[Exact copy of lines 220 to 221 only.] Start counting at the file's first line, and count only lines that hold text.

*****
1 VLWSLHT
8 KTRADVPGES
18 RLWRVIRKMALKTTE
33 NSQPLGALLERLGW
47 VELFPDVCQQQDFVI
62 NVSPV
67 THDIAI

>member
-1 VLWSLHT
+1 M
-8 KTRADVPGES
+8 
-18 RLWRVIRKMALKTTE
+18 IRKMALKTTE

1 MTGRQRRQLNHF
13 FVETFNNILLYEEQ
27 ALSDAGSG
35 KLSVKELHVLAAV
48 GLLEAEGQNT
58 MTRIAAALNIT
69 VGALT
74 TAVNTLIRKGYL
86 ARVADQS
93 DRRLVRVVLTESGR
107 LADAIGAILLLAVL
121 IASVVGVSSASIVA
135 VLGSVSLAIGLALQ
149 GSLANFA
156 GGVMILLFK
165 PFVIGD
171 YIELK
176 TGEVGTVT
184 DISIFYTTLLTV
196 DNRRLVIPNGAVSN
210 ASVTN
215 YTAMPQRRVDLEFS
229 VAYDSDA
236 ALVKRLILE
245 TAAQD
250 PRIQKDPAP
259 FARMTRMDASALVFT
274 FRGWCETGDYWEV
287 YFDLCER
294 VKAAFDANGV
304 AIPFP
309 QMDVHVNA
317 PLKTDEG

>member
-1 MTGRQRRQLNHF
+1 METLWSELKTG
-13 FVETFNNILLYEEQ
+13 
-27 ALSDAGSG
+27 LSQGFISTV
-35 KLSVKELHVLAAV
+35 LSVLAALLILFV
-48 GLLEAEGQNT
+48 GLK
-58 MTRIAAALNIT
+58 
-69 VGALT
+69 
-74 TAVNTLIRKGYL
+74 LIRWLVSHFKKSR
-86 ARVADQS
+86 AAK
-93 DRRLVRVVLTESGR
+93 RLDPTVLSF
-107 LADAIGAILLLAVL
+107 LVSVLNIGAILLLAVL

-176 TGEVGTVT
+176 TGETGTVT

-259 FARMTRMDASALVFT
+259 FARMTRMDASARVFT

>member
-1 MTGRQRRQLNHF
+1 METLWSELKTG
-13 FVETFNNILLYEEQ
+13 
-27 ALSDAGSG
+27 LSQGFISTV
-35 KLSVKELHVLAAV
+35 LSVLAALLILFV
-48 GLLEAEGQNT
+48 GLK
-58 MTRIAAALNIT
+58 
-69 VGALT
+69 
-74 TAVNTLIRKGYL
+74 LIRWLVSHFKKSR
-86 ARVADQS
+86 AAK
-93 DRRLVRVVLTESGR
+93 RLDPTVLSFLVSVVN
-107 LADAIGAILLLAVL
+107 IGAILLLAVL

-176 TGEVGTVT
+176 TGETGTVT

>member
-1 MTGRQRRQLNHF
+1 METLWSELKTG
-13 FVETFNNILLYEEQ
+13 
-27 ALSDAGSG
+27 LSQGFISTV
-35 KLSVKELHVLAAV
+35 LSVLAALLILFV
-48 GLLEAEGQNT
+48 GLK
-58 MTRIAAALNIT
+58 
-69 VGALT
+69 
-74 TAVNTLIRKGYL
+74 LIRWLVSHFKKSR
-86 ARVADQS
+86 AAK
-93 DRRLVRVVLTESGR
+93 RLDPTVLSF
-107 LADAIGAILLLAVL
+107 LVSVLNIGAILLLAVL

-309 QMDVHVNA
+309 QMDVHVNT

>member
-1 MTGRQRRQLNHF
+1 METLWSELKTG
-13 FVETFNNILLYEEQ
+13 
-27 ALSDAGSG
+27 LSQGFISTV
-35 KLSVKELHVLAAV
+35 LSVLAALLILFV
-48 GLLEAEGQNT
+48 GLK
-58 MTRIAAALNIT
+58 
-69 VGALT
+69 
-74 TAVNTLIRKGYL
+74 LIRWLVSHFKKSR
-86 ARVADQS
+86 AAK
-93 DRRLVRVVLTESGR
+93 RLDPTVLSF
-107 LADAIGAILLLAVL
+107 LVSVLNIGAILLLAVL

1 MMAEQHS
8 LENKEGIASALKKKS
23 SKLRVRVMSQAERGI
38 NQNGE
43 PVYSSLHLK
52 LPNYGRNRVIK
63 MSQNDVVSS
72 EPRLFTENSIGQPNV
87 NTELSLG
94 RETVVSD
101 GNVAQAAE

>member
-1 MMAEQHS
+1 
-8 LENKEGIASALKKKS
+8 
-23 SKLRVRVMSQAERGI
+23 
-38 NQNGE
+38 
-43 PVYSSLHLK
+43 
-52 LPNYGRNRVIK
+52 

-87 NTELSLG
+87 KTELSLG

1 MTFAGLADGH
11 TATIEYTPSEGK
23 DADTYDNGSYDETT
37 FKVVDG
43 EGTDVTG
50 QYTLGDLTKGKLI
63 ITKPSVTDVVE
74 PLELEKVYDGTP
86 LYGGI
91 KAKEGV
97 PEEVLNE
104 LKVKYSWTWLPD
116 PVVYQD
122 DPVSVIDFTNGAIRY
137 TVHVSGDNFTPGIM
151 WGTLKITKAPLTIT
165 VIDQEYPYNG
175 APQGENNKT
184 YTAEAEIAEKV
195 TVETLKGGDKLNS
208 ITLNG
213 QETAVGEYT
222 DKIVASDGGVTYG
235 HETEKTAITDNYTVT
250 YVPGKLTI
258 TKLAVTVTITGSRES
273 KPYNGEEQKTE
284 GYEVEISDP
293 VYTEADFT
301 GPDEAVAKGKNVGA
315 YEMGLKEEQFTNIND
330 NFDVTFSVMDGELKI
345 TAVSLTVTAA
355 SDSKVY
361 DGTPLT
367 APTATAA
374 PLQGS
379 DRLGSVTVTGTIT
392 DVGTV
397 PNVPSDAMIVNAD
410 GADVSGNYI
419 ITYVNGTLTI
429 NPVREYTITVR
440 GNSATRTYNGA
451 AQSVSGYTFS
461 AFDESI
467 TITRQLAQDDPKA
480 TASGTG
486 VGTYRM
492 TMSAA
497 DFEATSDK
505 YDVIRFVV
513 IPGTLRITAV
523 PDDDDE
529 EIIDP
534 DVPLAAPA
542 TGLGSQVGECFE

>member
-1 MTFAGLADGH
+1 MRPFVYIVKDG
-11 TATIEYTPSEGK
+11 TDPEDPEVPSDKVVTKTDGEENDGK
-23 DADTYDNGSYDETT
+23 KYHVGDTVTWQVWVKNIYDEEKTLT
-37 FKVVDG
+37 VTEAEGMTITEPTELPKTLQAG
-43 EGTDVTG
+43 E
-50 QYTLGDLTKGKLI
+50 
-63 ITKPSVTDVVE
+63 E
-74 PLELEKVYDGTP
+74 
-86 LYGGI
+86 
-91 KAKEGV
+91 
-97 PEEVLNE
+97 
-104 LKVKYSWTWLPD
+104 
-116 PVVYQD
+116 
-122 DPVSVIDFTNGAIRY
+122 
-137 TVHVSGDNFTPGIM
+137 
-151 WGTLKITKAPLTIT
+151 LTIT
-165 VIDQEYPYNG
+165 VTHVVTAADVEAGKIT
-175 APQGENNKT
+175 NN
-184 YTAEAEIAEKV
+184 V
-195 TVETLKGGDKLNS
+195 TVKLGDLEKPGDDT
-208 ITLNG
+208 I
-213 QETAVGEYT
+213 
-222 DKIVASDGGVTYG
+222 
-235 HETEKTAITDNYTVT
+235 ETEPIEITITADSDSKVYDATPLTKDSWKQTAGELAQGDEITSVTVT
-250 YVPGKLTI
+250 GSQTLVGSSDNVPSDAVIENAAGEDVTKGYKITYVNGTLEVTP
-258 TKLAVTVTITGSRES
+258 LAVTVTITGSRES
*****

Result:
467 TITRQLAQDDPKA
480 TASGTG